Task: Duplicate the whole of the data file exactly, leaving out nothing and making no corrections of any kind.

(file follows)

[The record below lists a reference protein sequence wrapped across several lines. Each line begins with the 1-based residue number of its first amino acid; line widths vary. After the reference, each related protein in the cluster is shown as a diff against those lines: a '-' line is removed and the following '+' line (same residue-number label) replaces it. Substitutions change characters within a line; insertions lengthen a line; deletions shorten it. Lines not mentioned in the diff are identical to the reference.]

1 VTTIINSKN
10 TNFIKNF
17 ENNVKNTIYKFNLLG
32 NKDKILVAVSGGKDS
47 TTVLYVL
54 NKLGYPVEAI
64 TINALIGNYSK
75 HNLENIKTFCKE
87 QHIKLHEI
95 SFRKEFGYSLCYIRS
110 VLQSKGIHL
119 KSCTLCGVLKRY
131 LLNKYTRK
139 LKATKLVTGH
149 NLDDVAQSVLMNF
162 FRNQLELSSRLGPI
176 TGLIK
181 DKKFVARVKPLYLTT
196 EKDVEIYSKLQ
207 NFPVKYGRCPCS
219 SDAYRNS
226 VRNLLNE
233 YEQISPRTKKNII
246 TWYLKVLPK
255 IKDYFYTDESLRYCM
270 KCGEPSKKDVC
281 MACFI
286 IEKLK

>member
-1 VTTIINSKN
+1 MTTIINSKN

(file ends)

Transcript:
[The record below lists a reference protein sequence wrapped across several lines. Each line begins with the 1-based residue number of its first amino acid; line widths vary. After the reference, each related protein in the cluster is shown as a diff against those lines: a '-' line is removed and the following '+' line (same residue-number label) replaces it. Substitutions change characters within a line; insertions lengthen a line; deletions shorten it. Lines not mentioned in the diff are identical to the reference.]

1 VTTIINSKN
10 TNFIKNF
17 ENNVKNTIYKFNLLG
32 NKDKILVAVSGGKDS
47 TTVLYVL
54 NKLGYPVEAI
64 TINALIGNYSK
75 HNLENIKTFCKE
87 QHIKLHEI
95 SFRKEFGYSLCYIRS
110 VLQSKGIHL
119 KSCTLCGVLKRY
131 LLNKYTRK
139 LKATKLVTGH
149 NLDDVAQSVLMNF
162 FRNQLELSSRLGPI
176 TGLIK
181 DKKFVARVKPLYLTT
196 EKDVEIYSKLQ
207 NFPVKYGRCPCS
219 SDAYRNS
226 VRNLLNE
233 YEQISPRTKKNII
246 TWYLKVLPK
255 IKDYFYTDESLRYCM
270 KCGEPSKKDVC
281 MACFI
286 IEKLK

>member
-1 VTTIINSKN
+1 MTTIINSKN